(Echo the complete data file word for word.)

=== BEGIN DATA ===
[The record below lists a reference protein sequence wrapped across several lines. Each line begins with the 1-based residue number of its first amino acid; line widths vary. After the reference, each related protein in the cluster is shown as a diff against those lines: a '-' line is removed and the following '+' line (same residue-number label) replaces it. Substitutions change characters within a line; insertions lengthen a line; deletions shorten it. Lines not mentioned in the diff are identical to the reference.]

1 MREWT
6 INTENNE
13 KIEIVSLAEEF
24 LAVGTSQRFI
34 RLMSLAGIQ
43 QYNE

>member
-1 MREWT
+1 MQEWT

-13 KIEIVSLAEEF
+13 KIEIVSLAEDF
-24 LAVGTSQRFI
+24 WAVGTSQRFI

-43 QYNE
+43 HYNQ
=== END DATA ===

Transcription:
[The record below lists a reference protein sequence wrapped across several lines. Each line begins with the 1-based residue number of its first amino acid; line widths vary. After the reference, each related protein in the cluster is shown as a diff against those lines: a '-' line is removed and the following '+' line (same residue-number label) replaces it. Substitutions change characters within a line; insertions lengthen a line; deletions shorten it. Lines not mentioned in the diff are identical to the reference.]

1 MREWT
6 INTENNE
13 KIEIVSLAEEF
24 LAVGTSQRFI
34 RLMSLAGIQ
43 QYNE

>member
-1 MREWT
+1 MQEWT

-13 KIEIVSLAEEF
+13 KIEIVSLAEDF
-24 LAVGTSQRFI
+24 WAVGTSQRFI

-43 QYNE
+43 HYNQ